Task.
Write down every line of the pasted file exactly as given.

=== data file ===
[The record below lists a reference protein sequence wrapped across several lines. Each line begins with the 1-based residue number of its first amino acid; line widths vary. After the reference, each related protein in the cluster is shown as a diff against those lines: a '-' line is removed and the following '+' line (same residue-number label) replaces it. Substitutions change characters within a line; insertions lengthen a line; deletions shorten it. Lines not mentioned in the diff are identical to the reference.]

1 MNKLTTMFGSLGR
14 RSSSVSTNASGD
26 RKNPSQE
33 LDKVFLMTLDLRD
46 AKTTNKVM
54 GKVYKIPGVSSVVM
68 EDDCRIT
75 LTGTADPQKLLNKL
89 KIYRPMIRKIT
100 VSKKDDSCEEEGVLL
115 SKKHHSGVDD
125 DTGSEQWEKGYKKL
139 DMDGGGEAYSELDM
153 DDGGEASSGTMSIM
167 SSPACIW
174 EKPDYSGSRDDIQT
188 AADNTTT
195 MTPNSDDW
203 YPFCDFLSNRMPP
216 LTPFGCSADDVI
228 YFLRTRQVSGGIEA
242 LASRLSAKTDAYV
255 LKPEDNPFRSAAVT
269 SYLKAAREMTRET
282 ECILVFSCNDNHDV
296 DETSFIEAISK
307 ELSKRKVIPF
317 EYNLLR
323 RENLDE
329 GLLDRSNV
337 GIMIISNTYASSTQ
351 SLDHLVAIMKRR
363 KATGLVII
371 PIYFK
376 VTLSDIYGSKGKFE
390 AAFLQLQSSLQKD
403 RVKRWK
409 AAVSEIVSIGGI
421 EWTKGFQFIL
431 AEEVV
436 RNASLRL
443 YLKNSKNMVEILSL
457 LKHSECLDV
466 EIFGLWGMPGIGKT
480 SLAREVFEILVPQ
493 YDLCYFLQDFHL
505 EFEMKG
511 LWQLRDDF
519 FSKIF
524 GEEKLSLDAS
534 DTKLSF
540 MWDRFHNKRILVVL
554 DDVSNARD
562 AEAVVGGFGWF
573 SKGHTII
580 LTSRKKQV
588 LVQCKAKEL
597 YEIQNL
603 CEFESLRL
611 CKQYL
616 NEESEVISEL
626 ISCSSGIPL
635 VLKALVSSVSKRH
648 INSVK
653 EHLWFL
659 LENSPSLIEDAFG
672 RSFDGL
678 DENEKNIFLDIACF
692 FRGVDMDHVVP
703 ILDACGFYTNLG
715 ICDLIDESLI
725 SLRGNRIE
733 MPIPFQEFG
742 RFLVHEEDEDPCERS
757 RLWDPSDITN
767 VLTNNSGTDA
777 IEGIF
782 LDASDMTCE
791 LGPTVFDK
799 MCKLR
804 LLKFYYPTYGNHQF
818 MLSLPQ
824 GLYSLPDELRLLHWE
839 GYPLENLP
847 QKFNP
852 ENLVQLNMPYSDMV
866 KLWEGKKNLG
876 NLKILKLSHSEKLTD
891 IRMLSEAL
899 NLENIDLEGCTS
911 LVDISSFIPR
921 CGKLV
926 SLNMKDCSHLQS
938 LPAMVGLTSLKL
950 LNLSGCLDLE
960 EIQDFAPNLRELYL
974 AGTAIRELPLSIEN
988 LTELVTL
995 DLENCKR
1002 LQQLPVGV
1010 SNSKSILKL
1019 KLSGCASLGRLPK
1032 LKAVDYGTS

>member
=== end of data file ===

[The record below lists a reference protein sequence wrapped across several lines. Each line begins with the 1-based residue number of its first amino acid; line widths vary. After the reference, each related protein in the cluster is shown as a diff against those lines: a '-' line is removed and the following '+' line (same residue-number label) replaces it. Substitutions change characters within a line; insertions lengthen a line; deletions shorten it. Lines not mentioned in the diff are identical to the reference.]

1 MNKLTTMFGSLGR
14 RSSSVSTNASGD
26 RKNPSQE
33 LDKVFLMTLDLRD
46 AKTTNKVM
54 GKVYKIPGVSSVVM
68 EDDCRIT
75 LTGTADPQKLLNKL
89 KIYRPMIRKIT
100 VSKKDDSCEEEGVLL
115 SKKHHSGVDD
125 DTGSEQWEKGYKKL
139 DMDGGGEAYSELDM
153 DDGGEASSGTMSIM
167 SSPACIW
174 EKPDYSGSRDDIQT
188 AADNTTT
195 MTPNSDDW
203 YPFCDFLSNRMPP
216 LTPFGCSADDVI
228 YFLRTRQVSGGIEA
242 LASRLSAKTDAYV
255 LKPEDNPFRSAAVT
269 SYLKAAREMTRET
282 ECILVFSCNDNHDV
296 DETSFIEAISK
307 ELSKRKVIPF
317 EYNLLR
323 RENLDE
329 GLLDRSNV
337 GIMIISNTYASSTQ
351 SLDHLVAIMKRR
363 KATGLVII
371 PIYFK
376 VTLSDIYGSKGKFE
390 AAFLQLQSSLQKD
403 RVKRWK
409 AAVSEIVSIGGI
421 EWTKGFQFIL
431 AEEVV
436 RNASLRL
443 YLKNSKNMVEILSL
457 LKHSECLDV
466 EIFGLWGMPGIGKT
480 SLAREVFEILVPQ
493 YDLCYFLQDFHL
505 EFEMKG
511 LWQLRDDF
519 FSKIF
524 GEEKLSLDAS
534 DTKLSF
540 MWDRFHNKRILVVL
554 DDVSNARD
562 AEAVVGGFGWF
573 SKGHTII
580 LTSRKKQV
588 LVQCKAKEL
597 YEIQNL
603 CEFESLRL
611 CKQYL
616 NEESEVISEL
626 ISCSSGIPL
635 VLKALVSSVSKRH
648 INSVK
653 EHLWFL
659 LENSPSLIEDAFG
672 RSFDGL
678 DENEKNIFLDIACF
692 FRGVDMDHVVP
703 ILDACGFYTNLG
715 ICDLIDESLI
725 SLRGNRIE
733 MPIPFQEFG
742 RFLVHEEDEDPCERS
757 RLWDPSDITN
767 VLTNNSGTDA
777 IEGIF
782 LDASDMTCE
791 LGPTVFDK
799 MCKLR
804 LLKFYYPTYGNHQF
818 MLSLPQ
824 GLYSLPDELRLLHWE
839 GYPLENLP
847 QKFNP
852 ENLVQLNMPYSDMV
866 KLWEGKKNLG
876 NLKILKLSHSEKLTD
891 IRMLSEAL
899 NLENIDLEGCTS
911 LVDISSFIPR
921 CGKLV
926 SLNMKDCSHLQS
938 LPAMVGLTSLKL
950 LNLSGCLDLE
960 EIQDFAPNLRELYL
974 AGTAIRELPLSIEN
988 LTELVTL
995 DLENCKR
1002 LQQLPVGV
1010 SNSKSILKL
1019 KLSGCASLGRLPK
1032 LKAVDYGTS

>member